Buried at the bottom of an article about a new trial (on new terrorism charges) for the jihadist murderer of Theo Van Gogh comes the interesting news that women who can’t get jobs in Holland because they refuse to doff their burkas may now face cuts in unemployment benefits.
This is eminently sensible. The dole was created for those who cannot work because of disabilities or some other legitimate impediment, not for those who refuse to accept the mores of the society in which they live.
“New trial looms for Dutch killer,” from the BBC, with thanks to Van Impe:
Meanwhile, Dutch Immigration Minister Rita Verdonk has proposed a ban on the wearing of Muslim burkas – full-length veils covering the face – in certain public places, to prevent people avoiding identification.
Alarm about Islamist terror has increased in the Netherlands since the Van Gogh murder.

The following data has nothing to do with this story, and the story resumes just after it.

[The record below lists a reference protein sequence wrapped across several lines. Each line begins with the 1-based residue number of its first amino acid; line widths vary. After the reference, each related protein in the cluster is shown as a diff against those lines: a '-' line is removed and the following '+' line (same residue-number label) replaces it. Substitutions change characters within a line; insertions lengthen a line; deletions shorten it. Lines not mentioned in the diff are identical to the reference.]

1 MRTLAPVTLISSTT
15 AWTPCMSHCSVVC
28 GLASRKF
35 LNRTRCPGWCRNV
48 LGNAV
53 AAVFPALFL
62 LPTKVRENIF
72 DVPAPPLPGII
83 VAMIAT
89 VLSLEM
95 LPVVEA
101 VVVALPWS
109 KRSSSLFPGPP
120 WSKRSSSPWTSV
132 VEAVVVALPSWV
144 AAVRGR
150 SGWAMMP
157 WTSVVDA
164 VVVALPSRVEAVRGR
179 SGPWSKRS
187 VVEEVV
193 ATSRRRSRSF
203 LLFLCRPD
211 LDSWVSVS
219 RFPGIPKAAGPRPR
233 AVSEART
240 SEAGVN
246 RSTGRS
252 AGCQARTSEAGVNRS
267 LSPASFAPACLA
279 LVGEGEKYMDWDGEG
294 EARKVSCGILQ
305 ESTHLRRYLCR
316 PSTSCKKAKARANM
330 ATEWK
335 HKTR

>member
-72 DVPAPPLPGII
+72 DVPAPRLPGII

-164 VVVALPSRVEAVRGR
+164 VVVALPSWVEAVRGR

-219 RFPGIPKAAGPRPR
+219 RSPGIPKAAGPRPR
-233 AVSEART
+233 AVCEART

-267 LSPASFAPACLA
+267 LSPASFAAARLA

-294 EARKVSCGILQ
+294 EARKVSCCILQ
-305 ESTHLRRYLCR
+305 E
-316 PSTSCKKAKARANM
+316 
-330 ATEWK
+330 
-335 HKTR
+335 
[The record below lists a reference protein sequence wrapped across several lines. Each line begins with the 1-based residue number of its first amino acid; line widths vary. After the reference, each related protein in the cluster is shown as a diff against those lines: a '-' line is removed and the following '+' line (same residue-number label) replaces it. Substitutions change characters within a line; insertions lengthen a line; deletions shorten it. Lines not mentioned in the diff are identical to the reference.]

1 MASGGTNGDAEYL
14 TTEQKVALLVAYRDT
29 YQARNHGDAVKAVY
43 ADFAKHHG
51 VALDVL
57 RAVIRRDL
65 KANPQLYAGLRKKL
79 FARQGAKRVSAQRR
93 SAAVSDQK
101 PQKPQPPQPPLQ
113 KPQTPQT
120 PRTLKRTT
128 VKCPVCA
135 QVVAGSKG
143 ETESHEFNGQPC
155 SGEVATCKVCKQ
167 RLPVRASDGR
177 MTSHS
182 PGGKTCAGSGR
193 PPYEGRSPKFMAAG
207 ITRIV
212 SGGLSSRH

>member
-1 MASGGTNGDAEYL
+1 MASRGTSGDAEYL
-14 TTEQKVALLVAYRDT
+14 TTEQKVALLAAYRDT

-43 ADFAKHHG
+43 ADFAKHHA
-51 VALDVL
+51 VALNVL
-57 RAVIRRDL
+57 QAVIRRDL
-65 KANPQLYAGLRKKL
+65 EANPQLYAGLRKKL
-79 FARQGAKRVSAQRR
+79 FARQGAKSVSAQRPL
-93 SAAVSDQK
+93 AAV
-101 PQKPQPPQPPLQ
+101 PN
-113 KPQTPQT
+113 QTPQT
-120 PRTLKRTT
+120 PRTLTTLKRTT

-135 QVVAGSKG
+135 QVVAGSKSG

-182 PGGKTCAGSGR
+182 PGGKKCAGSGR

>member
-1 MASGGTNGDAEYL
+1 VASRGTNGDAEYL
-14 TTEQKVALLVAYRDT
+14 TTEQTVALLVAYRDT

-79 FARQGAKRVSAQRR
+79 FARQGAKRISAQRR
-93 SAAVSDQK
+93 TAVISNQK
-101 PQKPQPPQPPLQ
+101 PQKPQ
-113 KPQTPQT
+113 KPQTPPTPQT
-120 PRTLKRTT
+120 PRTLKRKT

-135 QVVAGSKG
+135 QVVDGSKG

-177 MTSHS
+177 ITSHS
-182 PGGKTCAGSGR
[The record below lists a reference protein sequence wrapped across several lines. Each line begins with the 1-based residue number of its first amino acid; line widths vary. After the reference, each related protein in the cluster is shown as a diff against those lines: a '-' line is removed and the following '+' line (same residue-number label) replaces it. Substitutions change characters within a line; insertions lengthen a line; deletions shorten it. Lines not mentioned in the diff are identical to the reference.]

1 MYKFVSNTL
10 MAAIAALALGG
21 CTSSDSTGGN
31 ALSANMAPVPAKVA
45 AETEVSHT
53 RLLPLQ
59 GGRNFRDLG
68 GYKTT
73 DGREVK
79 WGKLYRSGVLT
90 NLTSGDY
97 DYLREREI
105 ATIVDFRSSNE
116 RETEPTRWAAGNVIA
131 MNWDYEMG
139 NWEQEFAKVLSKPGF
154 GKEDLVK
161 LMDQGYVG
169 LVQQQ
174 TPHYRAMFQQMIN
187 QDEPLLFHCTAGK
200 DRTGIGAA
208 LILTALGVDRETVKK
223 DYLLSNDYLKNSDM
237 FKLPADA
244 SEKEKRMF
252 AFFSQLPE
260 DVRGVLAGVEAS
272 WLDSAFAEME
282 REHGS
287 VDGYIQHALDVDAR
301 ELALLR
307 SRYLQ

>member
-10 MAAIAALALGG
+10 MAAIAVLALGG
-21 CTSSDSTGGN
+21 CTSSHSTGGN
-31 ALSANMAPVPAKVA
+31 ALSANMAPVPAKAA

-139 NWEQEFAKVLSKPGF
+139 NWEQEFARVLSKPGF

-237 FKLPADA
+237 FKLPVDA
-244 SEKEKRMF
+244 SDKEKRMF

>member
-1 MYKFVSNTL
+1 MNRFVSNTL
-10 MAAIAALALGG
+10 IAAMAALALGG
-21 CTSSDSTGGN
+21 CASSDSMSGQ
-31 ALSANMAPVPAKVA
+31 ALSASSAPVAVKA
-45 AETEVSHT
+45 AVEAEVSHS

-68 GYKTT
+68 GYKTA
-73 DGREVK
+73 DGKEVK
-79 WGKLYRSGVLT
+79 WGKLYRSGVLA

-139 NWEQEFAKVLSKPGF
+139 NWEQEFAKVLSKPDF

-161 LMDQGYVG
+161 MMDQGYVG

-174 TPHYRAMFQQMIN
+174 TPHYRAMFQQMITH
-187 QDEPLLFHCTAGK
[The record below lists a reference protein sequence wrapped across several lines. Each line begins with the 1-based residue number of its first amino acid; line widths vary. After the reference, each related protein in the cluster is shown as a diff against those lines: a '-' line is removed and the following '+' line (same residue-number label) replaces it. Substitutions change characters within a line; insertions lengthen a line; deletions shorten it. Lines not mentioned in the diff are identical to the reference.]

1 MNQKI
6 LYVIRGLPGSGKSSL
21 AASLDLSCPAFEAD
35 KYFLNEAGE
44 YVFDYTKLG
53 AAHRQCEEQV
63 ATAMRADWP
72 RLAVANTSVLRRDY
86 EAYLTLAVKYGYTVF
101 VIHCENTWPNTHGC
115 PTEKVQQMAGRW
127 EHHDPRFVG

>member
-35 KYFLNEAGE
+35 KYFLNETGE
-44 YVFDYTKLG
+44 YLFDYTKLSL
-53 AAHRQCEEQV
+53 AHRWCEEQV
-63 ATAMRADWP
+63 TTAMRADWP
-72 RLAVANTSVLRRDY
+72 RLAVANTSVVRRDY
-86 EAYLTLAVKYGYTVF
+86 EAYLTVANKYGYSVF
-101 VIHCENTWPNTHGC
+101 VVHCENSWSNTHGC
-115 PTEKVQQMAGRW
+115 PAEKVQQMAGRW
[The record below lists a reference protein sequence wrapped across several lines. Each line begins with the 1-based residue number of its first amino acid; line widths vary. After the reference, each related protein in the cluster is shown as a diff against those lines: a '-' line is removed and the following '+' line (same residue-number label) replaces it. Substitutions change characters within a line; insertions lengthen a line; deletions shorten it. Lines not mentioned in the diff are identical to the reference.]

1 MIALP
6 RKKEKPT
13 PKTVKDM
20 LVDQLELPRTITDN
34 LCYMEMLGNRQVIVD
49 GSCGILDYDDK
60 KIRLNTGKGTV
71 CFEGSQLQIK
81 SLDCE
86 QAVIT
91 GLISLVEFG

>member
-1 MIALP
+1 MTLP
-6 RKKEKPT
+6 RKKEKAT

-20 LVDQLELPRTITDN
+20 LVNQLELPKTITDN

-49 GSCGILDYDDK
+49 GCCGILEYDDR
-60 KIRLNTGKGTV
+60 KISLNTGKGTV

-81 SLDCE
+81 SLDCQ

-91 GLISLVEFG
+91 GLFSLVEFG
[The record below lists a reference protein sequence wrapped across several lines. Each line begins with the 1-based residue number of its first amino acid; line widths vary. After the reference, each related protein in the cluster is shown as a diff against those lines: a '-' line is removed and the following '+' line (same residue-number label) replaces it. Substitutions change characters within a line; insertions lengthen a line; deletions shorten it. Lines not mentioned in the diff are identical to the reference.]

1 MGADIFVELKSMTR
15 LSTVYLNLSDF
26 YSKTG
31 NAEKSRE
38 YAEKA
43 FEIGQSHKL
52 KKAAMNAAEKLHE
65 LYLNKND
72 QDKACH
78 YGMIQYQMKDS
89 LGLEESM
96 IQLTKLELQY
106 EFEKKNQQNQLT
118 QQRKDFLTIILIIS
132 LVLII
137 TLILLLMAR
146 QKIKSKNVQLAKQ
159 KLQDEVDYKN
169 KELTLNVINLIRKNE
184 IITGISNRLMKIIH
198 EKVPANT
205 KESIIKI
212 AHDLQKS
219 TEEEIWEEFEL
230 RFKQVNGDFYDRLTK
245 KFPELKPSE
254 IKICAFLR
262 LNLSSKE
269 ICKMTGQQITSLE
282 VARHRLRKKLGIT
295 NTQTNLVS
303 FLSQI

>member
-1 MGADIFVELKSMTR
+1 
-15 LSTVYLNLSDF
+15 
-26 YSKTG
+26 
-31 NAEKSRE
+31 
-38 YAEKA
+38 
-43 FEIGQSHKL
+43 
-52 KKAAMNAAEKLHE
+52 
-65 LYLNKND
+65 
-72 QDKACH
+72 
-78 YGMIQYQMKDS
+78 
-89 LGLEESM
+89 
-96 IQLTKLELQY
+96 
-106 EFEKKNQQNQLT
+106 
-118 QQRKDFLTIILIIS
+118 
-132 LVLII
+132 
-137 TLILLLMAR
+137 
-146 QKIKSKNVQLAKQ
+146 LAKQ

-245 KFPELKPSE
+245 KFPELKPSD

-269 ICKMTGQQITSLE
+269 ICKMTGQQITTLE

A Dutch MP who campaigned with him against radical Islam, Ayaan Hirsi Ali, defended Mrs Verdonk’s plans in a BBC interview.
She told the World Today programme that CCTV cameras, used to help track down terrorists, must continue to reveal suspects’ faces.
The CCTV operators “need to see their faces and if you cover your face you cannot be identified”.
She said the wearing of masks in the Netherlands was also prohibited except during festivals and under some special circumstances.
She said Muslim women were not obliged to wear the burka, and denied that some burka wearers would be confined to the home.
“We have to find a balance between civil liberties and security – and that debate is raging on in the Netherlands,” she said.
Last year several Belgian towns, including Antwerp and Ghent, banned the wearing of the burka in public.
Utrecht benefit cuts
The authorities in the Dutch city of Utrecht have reduced unemployment benefit for women who say their refusal to remove their burkas is preventing them getting jobs.
The measure was prompted by the case of two burka-clad women who said they did not attend job interviews.
Utrecht city council spokeswoman Sylvia Borgman said the 600-euro (Â£400) per month benefit was initially being cut by 10% in such cases. Further cuts would come if unemployed women continued to wear burkas.